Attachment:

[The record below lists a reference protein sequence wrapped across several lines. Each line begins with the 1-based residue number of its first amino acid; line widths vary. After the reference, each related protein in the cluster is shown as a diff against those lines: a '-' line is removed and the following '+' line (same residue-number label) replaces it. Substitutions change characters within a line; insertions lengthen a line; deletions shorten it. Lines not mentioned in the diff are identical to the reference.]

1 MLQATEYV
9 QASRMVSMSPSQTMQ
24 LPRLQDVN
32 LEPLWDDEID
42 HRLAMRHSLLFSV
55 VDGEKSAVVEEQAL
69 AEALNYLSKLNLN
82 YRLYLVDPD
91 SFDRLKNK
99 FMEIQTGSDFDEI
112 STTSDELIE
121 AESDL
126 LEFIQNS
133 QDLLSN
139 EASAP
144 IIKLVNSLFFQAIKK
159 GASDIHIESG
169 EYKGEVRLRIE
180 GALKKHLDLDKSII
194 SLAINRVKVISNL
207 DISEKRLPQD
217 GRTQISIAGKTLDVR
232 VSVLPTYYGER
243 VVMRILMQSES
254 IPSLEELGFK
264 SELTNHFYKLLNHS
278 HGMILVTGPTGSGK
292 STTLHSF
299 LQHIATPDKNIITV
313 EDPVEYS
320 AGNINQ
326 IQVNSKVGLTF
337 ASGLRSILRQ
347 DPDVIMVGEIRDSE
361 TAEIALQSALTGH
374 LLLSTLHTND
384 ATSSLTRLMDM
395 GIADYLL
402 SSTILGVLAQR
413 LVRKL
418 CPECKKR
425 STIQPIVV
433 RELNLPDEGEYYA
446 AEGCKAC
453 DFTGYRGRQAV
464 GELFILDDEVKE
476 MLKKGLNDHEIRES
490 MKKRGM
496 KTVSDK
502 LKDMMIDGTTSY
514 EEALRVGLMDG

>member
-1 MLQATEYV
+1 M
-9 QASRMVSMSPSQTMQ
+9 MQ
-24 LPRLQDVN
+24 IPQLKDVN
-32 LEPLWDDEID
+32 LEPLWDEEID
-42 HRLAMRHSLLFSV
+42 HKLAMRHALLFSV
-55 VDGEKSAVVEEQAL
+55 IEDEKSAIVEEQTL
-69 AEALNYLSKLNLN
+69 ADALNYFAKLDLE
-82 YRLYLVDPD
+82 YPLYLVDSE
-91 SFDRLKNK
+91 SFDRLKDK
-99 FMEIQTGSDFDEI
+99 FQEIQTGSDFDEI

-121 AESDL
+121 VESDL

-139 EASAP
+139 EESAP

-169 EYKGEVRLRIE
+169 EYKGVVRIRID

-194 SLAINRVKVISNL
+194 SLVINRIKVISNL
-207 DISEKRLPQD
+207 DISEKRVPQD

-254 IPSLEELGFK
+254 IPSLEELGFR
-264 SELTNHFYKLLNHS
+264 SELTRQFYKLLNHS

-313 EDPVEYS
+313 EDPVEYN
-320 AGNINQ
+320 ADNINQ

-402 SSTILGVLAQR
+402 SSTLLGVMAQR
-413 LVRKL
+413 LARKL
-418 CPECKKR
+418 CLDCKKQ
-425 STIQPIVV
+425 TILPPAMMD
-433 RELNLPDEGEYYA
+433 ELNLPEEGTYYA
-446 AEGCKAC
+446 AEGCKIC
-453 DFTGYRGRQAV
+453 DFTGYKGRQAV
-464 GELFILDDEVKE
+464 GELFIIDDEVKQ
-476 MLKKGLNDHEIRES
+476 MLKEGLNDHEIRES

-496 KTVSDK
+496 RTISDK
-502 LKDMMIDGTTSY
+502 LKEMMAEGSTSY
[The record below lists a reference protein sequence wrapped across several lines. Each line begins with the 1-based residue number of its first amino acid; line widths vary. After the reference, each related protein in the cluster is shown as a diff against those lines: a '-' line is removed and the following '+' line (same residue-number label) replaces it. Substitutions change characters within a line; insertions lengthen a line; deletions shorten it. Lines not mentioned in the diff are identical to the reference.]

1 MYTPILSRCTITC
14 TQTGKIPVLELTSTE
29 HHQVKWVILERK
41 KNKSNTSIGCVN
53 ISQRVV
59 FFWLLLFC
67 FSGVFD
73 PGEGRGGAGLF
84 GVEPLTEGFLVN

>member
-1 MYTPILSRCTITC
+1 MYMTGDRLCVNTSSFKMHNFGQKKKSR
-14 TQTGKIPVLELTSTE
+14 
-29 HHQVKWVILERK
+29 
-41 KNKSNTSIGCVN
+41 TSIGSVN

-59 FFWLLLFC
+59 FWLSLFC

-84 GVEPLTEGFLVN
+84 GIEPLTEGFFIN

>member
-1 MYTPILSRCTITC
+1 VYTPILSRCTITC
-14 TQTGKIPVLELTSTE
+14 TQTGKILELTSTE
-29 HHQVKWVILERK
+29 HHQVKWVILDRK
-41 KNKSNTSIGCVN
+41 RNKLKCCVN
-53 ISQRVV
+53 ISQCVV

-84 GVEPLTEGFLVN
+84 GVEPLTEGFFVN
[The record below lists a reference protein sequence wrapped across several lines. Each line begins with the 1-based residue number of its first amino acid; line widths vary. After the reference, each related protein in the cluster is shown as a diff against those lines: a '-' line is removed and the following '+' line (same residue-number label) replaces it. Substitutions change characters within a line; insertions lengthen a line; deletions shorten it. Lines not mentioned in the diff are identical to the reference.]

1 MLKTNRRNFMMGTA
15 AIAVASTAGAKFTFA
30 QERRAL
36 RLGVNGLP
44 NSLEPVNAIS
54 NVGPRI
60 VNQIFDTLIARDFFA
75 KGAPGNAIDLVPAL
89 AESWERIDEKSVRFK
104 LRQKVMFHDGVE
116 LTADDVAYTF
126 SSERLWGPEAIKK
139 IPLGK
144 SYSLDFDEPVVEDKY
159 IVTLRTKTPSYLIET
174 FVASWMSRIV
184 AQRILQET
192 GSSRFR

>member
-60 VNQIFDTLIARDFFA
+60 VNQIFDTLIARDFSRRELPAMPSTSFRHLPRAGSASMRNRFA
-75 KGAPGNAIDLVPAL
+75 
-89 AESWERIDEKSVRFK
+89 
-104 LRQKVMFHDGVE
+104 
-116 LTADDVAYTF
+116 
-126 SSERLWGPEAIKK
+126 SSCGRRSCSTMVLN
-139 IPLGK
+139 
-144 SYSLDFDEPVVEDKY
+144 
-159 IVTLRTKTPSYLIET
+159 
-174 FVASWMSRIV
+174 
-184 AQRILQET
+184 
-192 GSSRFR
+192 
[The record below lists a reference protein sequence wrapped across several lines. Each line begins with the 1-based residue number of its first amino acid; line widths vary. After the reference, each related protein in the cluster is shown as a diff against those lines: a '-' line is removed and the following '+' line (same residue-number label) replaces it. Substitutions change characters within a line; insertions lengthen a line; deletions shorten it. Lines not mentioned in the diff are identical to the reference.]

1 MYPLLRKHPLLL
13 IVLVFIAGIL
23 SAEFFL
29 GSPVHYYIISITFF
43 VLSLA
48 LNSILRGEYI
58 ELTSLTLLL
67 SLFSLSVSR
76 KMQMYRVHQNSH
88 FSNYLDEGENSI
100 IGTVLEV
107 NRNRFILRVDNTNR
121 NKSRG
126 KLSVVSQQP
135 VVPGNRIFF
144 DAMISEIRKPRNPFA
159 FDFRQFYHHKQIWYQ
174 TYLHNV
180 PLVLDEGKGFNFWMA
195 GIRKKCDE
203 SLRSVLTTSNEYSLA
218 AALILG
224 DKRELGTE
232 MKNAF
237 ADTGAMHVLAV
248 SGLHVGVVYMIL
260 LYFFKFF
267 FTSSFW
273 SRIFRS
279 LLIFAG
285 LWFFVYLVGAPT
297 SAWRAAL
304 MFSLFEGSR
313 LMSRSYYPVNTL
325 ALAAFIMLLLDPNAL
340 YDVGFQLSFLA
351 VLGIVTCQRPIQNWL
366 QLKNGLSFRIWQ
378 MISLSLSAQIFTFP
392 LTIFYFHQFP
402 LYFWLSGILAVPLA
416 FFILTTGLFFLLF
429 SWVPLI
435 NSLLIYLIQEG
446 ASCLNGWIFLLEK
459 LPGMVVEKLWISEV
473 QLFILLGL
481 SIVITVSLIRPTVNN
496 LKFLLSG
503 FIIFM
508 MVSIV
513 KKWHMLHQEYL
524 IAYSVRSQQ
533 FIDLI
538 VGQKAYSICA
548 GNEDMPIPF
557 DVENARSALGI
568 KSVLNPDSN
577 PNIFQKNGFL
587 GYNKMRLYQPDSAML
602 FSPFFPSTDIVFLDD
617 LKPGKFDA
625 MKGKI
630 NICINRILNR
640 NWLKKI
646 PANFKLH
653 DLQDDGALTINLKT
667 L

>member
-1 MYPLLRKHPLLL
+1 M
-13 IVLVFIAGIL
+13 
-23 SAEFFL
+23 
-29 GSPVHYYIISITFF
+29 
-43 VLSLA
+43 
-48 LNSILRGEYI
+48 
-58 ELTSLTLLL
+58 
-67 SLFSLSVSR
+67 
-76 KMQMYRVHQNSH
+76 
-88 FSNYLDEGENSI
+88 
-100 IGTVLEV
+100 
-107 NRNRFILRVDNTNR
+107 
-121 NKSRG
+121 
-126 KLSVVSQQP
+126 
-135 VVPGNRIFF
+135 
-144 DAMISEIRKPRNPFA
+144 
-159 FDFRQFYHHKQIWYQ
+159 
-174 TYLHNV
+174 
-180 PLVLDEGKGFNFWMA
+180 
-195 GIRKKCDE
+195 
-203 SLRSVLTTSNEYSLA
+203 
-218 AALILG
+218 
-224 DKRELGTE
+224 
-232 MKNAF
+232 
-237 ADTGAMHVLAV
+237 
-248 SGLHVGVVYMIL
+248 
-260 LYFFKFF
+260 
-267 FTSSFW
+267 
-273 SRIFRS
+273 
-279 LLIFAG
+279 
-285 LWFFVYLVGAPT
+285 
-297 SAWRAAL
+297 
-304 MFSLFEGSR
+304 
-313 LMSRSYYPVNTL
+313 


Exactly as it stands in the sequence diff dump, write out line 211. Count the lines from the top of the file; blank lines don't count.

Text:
159 FDFRQFYHHKQIWYQ